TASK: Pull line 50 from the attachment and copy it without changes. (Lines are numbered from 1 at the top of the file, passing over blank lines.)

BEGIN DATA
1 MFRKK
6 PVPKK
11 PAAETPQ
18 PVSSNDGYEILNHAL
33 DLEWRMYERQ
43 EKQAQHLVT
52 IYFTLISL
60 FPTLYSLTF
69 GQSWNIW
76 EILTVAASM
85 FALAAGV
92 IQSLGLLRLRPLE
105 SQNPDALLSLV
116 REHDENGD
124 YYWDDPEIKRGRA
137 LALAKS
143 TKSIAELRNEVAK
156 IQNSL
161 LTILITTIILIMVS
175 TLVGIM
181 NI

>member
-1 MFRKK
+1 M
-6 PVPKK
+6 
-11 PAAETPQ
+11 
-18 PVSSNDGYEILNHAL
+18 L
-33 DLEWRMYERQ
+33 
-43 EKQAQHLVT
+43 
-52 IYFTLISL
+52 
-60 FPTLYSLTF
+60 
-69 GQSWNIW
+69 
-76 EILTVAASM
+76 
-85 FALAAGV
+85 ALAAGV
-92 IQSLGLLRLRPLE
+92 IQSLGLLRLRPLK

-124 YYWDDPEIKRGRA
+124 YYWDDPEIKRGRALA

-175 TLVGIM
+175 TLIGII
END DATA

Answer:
+175 TLIGII